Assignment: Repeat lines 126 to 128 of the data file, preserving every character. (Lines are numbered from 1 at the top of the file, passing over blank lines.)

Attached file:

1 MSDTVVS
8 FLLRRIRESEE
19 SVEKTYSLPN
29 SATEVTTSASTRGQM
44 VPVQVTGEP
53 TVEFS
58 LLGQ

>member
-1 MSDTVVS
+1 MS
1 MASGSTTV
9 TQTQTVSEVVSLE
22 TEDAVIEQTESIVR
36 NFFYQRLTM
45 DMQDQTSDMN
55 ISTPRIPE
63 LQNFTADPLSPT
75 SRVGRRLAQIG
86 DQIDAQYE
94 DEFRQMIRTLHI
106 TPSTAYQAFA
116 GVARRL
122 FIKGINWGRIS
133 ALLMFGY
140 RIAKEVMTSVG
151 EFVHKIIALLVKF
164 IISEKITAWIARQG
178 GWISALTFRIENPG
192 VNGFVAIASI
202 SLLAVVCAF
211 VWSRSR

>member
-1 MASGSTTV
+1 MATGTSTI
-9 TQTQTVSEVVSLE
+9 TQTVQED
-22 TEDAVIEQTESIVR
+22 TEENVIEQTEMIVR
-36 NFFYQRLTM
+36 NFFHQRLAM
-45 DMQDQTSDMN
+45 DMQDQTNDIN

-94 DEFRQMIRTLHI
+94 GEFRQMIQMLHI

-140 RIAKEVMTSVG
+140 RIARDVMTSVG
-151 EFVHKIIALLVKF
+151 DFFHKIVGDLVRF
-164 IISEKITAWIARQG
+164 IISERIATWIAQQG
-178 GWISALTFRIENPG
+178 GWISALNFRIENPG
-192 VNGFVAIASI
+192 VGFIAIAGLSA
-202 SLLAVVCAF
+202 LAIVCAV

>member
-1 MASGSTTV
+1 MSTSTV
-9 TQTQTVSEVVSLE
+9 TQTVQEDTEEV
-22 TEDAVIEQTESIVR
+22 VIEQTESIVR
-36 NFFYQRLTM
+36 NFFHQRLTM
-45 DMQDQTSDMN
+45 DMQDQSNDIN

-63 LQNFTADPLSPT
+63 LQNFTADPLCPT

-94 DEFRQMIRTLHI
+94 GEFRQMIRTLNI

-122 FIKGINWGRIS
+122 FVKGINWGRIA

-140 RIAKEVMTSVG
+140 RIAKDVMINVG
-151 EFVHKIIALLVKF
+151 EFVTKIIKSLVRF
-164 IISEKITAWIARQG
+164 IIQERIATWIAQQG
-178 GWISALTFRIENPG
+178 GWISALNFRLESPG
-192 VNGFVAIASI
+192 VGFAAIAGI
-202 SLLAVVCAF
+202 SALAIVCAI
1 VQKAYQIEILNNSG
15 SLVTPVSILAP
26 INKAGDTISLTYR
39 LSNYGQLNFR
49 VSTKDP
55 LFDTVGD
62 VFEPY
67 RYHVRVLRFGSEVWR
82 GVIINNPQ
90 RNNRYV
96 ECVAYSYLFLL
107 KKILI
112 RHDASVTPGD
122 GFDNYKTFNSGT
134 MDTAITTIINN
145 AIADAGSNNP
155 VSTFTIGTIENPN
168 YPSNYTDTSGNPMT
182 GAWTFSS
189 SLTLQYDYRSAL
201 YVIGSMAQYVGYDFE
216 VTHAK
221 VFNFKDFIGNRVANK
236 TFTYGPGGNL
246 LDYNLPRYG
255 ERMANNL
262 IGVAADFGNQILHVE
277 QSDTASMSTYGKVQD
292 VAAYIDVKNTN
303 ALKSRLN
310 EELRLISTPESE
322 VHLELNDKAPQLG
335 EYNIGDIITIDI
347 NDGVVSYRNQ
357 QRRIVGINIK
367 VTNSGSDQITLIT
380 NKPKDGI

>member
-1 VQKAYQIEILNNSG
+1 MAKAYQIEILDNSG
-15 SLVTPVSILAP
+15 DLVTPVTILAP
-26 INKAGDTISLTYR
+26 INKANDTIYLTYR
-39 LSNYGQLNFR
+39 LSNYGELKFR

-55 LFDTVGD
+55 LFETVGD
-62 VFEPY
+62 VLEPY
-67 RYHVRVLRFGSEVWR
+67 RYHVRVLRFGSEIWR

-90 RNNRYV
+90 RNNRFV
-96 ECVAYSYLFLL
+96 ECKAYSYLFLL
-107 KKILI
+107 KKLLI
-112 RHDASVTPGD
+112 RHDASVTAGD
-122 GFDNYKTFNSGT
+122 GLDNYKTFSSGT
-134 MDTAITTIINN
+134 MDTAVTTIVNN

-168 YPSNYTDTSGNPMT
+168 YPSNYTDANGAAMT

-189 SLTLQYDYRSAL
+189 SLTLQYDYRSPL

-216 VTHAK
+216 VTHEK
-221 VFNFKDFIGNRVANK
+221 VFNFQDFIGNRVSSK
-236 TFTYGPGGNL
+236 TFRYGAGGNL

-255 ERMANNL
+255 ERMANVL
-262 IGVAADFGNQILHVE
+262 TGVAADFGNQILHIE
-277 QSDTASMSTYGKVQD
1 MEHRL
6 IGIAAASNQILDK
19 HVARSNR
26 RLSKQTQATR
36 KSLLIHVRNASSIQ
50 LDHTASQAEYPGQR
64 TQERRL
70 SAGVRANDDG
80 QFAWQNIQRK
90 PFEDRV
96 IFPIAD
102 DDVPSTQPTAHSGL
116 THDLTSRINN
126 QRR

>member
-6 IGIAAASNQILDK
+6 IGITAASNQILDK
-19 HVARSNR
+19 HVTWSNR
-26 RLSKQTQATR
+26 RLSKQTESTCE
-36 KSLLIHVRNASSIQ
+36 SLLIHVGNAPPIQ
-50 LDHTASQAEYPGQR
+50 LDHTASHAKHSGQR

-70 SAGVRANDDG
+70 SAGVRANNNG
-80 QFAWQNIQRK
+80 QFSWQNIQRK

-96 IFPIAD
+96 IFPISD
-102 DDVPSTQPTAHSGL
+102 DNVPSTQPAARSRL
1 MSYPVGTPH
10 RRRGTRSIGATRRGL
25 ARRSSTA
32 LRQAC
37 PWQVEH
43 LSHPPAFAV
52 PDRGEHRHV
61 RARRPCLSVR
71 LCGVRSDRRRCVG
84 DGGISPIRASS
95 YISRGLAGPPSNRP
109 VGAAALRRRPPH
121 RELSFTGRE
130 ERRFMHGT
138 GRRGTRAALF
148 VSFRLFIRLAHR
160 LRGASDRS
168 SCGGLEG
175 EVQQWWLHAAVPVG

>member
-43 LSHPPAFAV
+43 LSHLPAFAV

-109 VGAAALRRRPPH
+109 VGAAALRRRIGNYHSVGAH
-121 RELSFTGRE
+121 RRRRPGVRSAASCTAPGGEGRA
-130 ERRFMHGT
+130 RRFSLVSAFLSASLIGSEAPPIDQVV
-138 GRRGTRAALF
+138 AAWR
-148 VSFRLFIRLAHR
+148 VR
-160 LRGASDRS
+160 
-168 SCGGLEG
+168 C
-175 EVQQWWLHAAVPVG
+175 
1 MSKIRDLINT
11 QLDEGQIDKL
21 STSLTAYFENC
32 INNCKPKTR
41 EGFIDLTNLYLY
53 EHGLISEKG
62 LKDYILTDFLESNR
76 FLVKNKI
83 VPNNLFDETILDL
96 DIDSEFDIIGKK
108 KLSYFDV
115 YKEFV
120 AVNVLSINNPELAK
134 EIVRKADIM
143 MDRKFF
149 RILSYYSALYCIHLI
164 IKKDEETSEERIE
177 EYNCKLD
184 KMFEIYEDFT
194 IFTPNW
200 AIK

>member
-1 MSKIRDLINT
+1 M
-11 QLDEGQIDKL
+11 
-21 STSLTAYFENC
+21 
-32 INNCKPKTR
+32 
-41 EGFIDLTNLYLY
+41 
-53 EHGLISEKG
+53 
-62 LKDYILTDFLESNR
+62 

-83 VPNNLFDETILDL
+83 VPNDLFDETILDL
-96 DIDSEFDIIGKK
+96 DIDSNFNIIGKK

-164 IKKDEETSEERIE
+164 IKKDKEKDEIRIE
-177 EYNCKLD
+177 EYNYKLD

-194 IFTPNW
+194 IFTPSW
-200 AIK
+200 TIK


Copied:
-15 SLVTPVSILAP
+15 DLVTPVTILAP
-26 INKAGDTISLTYR